It’s still the case that the Indian APA programme has a track record for delivering unilateral and bilateral APAs on a shorter timeline than a lot of other countries. But the median time for getting a unilateral APA stands at 32 months, and 42 months for a bilateral APA.

“I do not think our APA process is cumbersome,” said Akhilesh Ranjan, India’s principal chief commissioner of income tax (international). “In fact, we have concluded some of the fastest APAs during the first couple of years of the programme.”

“There have been instances of delays lately,” the commissioner continued, adding: “but this is more due to shortage of resources and increasing complexity of issues, rather than any systemic problems.”

Many TP directors would still call for the authorities to strengthen the APA infrastructure. This means closing the skills gap and hiring more tax officers with the appropriate skill level. But the real difficulty is reducing the average time for concluding APAs.

The problem with the latter is that TP is very much based on documentation, especially when it comes to dispute prevention. This is why some tax professionals think it’s unlikely that the APA programme will be streamlined.

“Taxpayers have to reveal their assets and what they are doing with their intangibles, for example, and what kind of risks they’ve assumed,” said Sanjay Kumar, partner at Deloitte India in New Delhi.

“These are very important considerations for a business and it’s not possible to meet all the requirements just by skim-reading the details and rushing through the process,” he told TP Week. “It may be cumbersome, but there is very little you can do to alleviate this factor.”

Kumar stressed that the APA programme has to make the country more attractive for investment. This means the commissioners can’t just operate as auditors, it’s about improving the ease of doing business in India.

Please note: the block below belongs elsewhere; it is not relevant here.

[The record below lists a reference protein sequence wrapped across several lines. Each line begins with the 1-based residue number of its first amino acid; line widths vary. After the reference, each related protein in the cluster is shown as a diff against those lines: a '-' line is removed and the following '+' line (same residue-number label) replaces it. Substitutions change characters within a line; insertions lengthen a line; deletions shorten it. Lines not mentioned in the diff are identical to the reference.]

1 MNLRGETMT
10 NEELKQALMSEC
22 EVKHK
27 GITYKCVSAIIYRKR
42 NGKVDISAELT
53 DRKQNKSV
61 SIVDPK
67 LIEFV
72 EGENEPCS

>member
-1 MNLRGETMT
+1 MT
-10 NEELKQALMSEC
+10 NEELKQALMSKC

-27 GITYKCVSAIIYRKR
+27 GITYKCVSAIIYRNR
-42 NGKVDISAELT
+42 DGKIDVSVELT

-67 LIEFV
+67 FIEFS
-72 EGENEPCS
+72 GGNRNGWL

Driving down risk

Even after six years of APAs the threat of TP disputes is very real. Although the number of cases has fallen, the complexity of disputes has only increased. This highlights the limits of the APA programme and it may suggest the system is lacking in some area.

“One of the reasons that we had such a massive number of APAs in India was that there was no effective dispute mechanism in place for such cases,” Mudigonda said.

“Disputes can go all the way to the Supreme Court and it can take as long as 10 to 15 years to settle on of these cases,” he told TP Week, adding: “Many multinational companies found that the APA process was a better way because it pre-empted and prevented disputes in the first place.”

As in so many countries, the software industry has taken the brunt of TP litigation in India. Tech companies are often an easy target for aggressive tax authorities looking for ways to raise tax revenue. This isn’t to say that all taxpayers have a negative relationship with the Indian tax authority.

“My personal experience of working with the revenue service is quite good and it looks like revenue is quite understanding of the taxpayers’ position, provided a clear and accurate picture is presented,” the vice president at the manufacturing company said.

On the other hand, many taxpayers and TP practitioners still see the need to improve on the existing system. The APA programme may have helped to reduce the number of disputes in India, but it may not be enough to rely on preventative measures.

“One of my favourite ways to resolve cases is to empower the panels already in existence and move them up in the decision-making hierarchy and make them more independent,” Mudigonda said. “That’s one good way to make things better.”

APAs will become more and more important for taxpayers, but unless India introduces a dispute resolution mechanism the threat of litigation will continue to be a headache for multinationals doing business in the country.